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thanks guys for all of the suggestions! The fly in coop sounds like something right up our alley. I'll look into this a bit more!

I like the permaculture ethic of putting lots of intelligence and initial design in initially in order to be lazy in the long term. I'm always surprised because it seems that animal incorporation always looks like a crapload of work (plus I feel that people are often penning up and/or exploiting the animals which doesn't quite seem right to me but that is a separate point).
 
wayne fajkus
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Chickens are a real good starting point. Not just ease of keeping them, but the benefits (eggs, fertilizer, bug control, use of kitchen scraps) as well as the peace and joy they create from just being around.
 
Michael Cox
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Burra's already posted what was going to be my suggestion.

If you are going free range/low management you can expect a reasonable loss rate to begin with - your local predators will get the stupid birds. If you are planning on keeping chickens though you need to carefully consider your vegetarianism; are you vegetarian because of welfare concerns and would you eat chicken that you had raised yourself to be healthy and happy? How will you cope with roosters? If you are buying female chicks then you are simply passing the problem on to someone else to deal with. A rooster will help protect your ladies and keep the flock together.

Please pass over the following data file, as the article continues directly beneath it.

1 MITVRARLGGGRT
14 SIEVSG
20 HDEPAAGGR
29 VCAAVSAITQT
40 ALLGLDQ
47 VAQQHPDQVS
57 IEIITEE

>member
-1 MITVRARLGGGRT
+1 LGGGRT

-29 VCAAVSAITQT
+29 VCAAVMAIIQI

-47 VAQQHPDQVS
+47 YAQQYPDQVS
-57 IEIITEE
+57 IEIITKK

Also have you looked at chicken tractors and rotational pens? I know you want a lazy method but if you let hens scratch a yard without a break they will take it down to bare earth pretty quickly. Having, say, three permanent pens and allowing them access to one at a time should prevent the worst issues. Likewise, positioning your compost heap in their run area has advantages for both hens and the compost.
 
Angelika Maier
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Our neighbour has his chicken roosting in trees. He has even a guard dog underneath. Guess why we have so many so well nourished foxes.
If you have such a great fence yet you only have to build the upper part. Building fences is no fun but it is not an overly big task as well.
Another option is to have a small fully enclosed run were there is a small night house, this for the days you are away. Otherwise you would use the bigger run.
Chicken are really very little work, eat scraps and left over school lunches. They are certainly less work than any vegetable garden.
I would think of ducks too. You could maybe have both. Ducks lay as well as chicken and the eggs are great for baking pancakes etc.
And the meat which you are not interested in is far better.
 
Peter Ellis
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wynn williamson wrote:I don't know why I can't find an answer to this question? Maybe it is assumed that anyone thinking of owning chickens has some level of responsibility - perhaps much like it is assumed for any human parent?